State Failure and the Crisis of Governance
Edited by Simon Chesterman, Michael Ignatieff, and Ramesh Thakur
Published by United Nations University Press
What mechanisms make for a successful state?
Although much has been written about state failures and the reasons for such occurrences, very little attention has been paid to what constitutes state success and what are the mechanisms for achieving success.
Making States Work, published by United Nations University Press and a collaboration between the International Peace Academy and the United Nations University, due to be launched in May, goes some way towards addressing the issue by looking at the roles played by international actors, local political elites, and civil society groups in the building and in some cases, rebuilding of public institutions before they reach a point of failure to make the state work.
The book is edited by Simon Chesterman, Executive Director of the Institute for International Law and Justice at New York University School of law; Michael Ignatieff, Carr Professor of Human Rights Practice at Harvard's Kennedy School of Government and the Director of the Carr center of Human Rights Policy; and Ramesh Thakur, Senior Vice Rector, United Nations University, Tokyo, Japan and Assistant Secretary-General United Nations.
Contributors to the volume are:
Simon Chesterman is Executive Director of the Institute for International Law and Justice at New York University School of Law. Michael Ignatieff is the Director of the Carr Center of Human Rights Policy at Harvard's Kennedy School of Government Ramesh Thakur is Senior Vice-Rector of United Nations University and Assistant Secretary-General of the United Nations. Sebastian von Einsiedel is a Researcher with the UN Secretary-General's High-Level Panel on Threats, Challenges, and Change. James Mayall is Director of the Centre of International Studies at Cambridge University. Barnett R. Rubin is Director of Studies and Senior Fellow at the Center on International Cooperation in New York. Andrea Armstrong is a Research Associate at the International Center for Transitional Justice (ICTJ) Monica Serrano is a professor of politics at El Colegio de Mexico and a Research Associate at the Centre for International Studies, Oxford. Paul Kenny used to teach literature at London University, and now writes it in Mexico City. Benjamin Reilly is a Senior Lecturer in the Asia Pacific School of Economics and Government at the Australian National University Elsina Wainwright directs the Strategy and International Program at the Australian Strategic Policy Institute (ASPI) Samina Ahmed is Project Director for South Asia at the International Crisis Group. Hazel Smith is Professor of International Relations at the University of Warwick. Amin Saikal is Professor of Political Science and Director of the Center for Arab and Islamic Studies (the Middle East and Central Asia) at Australian National University Michel Cahen is a Researcher at the Centre National de la Recherche Scientique in France. Abelardo Morales-Gamboa is the Academic Coordinator of the Facultad Latinoamericana de Ciencias Sociales (FLACSO), Costa Rica. Stephen Baranyi is the Principal Researcher on Conflict Prevention at the North-South Institute (NSI). Patricia Shu Ming Tan directs the COMO Foundation Simon S.C. Tay teaches international law at the National University of Singapore and chairman of the Singapore Institute of International Affairs William Zartman is the Jacob Blaustein Professor of International Organization and Conflict Resolution and Director of the African Studies and Conflict Management programs at the Johns Hopkins University's Paul H. Nitze School of Advanced International Studies in Washington, DC. Thomas G. Weiss is Presidential Professor of Political Science at the Graduate Center of the City University of New York Peter J. Hoffman is a Research Associate at the Ralph Bunche Institute for International Studies Alex Boraine is currently a Senior Research Fellow at New York University's Global Law School.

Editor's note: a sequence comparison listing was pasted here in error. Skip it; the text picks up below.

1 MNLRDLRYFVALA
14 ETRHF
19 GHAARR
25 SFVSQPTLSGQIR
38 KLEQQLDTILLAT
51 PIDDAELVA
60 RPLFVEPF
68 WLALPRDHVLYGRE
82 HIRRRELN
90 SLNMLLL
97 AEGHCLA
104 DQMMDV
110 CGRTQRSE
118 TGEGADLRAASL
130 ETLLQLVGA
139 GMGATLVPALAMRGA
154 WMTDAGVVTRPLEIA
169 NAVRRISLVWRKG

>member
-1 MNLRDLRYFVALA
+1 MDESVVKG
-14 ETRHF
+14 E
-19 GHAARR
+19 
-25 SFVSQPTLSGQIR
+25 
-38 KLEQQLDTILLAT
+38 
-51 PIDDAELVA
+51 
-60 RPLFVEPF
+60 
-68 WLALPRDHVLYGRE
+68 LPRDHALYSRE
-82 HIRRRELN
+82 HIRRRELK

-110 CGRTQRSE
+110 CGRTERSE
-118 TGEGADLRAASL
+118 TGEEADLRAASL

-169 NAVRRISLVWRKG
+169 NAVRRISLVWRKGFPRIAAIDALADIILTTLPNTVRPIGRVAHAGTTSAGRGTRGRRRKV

Table of Contents:
Introduction PART I: ISSUES: Policy Responses to State Failure The Legacy of Colonialism Human Rights, Power, and the State PART II: REGIONS: The Great Lakes and South Central Asia Colombia and the Andean crisis The South Pacific PART III: MARGINS: Reviving State Legitimacy in Pakistan Disintegration and Reconstitution in the Democratic People's Republic of Korea Afghanistan's Weak State and Strong Society PART IV: SUCCESSES: Success in Mozambique State-building, National Leadership, and "Relative Success" in Costa Rica From Vulnerability to Success The British Withdrawal from Singapore PART V: CHOICES: Early and "Early Late" Prevention Making Humanitarianism Work • Transitional Justice Transitional Administration, State-building, and the United Nations The Future of State-building
Source: Eurekalert & othersLast reviewed: By John M. Grohol, Psy.D. on 21 Feb 2009
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Do not be too moral. You may cheat yourself out of much life. Aim above morality. Be not simply good; be good for something.
-- Henry David Thorea